JAPAN: 9:38 p.m. / 8:38 a. m., Tuesday

Radiation risks for plant workers and Tokyo residents


(Gregory Bull/AP - Officials wearing clothing to protect against radiation work in a center to scan residents who have been within 20 kilometers of the Fukushima Dai-ichi nuclear plant damaged by Friday's earthquake Tuesday, March 15, 2011, (AP Photo/Gregory Bull))

After fire broke out at a reactor Tuesday, there were fears that emergency crews faced 'very acute' radiation levels. After the rest of the 1,400 employees evacuated the Fukushima Daiichi plant, 50 workers remained in a desperate effort to keep the cores of three stricken reactors cooled.

But radiation levels at the reactor have now become too high for normal work in the control room, Reuters reported.

Outside the plant, radiation levels have risen around Tokyo, with readings up at least nine times higher than normal 15 miles from the capital, Kyodo News reported. Tokyo metropolitan government said it had detected a small amount of radioactive materials in the air, and some residents have fled the capital.  Government spokesman Yukio Edano said the radiation readings had fallen significantly by the evening.

IAEA says Japan has monitored 150 people for radiation levels, and carried out decontamination measures on 23, according to BBC.

JAPAN: 9:06 p.m. / 8:06 a. m., Tuesday

Number dead or unaccounted for exceeds 6000

The number of those confirmed dead or who remain unaccounted has exceeded 6,000, a police tally showed Tuesday, Kyodo News reported.

The National Police Agency said 2,475 people were confirmed dead while 3,611 were missing as of noon.

The agency has identified 1,060 bodies so far. 420 of those have been returned to their families.

Thousands of survivors are believed to have taken refuge at places difficult to locate, including 1,300 found stranded on the island of Oshima, Miyagi prefecture, according to local authorities.

Some 7,000 to 8,000 who that have taken shelter at schools have been unable to receive relief goods, they said.

JAPAN: 9:00 p.m. / 8:00 a. m., Tuesday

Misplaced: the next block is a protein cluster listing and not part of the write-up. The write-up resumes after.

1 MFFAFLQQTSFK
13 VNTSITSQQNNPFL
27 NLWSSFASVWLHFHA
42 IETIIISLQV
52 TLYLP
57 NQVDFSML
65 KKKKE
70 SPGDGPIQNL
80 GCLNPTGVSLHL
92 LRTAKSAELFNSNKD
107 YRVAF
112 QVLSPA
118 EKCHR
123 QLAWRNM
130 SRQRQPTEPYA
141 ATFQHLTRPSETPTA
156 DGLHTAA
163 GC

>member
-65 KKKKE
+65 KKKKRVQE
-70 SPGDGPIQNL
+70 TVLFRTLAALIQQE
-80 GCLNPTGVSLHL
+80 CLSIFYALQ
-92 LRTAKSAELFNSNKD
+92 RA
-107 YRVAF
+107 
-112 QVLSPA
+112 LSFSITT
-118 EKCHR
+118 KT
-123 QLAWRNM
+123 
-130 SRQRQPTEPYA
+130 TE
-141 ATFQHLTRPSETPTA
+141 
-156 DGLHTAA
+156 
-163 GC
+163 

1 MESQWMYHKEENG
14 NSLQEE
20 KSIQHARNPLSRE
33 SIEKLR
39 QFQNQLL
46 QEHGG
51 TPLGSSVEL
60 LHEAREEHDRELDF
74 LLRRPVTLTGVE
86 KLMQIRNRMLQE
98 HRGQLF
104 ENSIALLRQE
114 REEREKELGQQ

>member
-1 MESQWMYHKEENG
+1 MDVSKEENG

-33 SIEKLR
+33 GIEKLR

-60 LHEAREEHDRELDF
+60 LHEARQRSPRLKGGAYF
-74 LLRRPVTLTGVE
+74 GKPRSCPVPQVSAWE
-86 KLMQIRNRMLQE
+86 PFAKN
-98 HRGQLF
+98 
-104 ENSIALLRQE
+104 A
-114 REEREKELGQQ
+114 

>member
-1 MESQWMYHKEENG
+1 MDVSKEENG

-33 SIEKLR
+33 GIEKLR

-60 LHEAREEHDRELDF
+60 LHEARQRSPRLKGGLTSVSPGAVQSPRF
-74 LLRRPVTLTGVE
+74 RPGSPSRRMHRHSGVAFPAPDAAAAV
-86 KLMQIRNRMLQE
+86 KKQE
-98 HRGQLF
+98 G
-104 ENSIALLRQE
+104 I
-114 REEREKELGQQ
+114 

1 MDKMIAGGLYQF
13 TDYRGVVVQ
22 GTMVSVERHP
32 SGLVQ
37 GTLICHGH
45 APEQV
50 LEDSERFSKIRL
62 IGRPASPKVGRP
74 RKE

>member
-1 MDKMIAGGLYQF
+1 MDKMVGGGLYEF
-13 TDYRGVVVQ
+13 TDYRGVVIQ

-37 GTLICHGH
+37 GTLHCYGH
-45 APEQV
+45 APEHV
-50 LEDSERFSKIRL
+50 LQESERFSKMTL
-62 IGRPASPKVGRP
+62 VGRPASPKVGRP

Explosion and fire at plant raise risk of nuclear disaster

Japan’s nuclear emergency became more dire Tuesday after the third explosion in four days hit the troubled Fukushima Daiichi complex, Steven Mufson and Chico Harlan reported. Fire briefly raged in a storage facility for spent fuel rods at a fourth, previously unaffected reactor.

Three hours after the explosion, the radiation level at the plant measured 11,930 micro sieverts per hour. That level is several times the amount a person can safely be exposed to in one year.

But radiation levels shrank dramatically within the next six hours, to 496 micro sieverts per hour. Government spokesman Yukio Edano called it “much higher than the normal level ... but one that causes no harm to human health.”

Tokyo Electric, which over the weekend said it had 1,400 people workingat the complex, evacuated all but 50 workers after the explosion, who remained in a desperate effort to keep the cores of three stricken reactors cooled.

WATCH:

Read more on the explosion and radiation levels here.

Conditions deteriorated further Tuesday when a Japanese nuclear safety official said that the water inside the waste fuel storage pool for a damaged reactor may be boiling.

Boiling water could evaporate, exposing the rods. The fuel rods are encased in safety containers meant to prevent them from resuming nuclear reactions, nuclear officials said, who downplayed the risk of that happening.

But officials acknowledged that there could have been damage to the containers and confirmed that the walls of the storage pool building were damaged.  

We’ll update you as soon as we have more information.

By  |  09:01 AM ET, 03/15/2011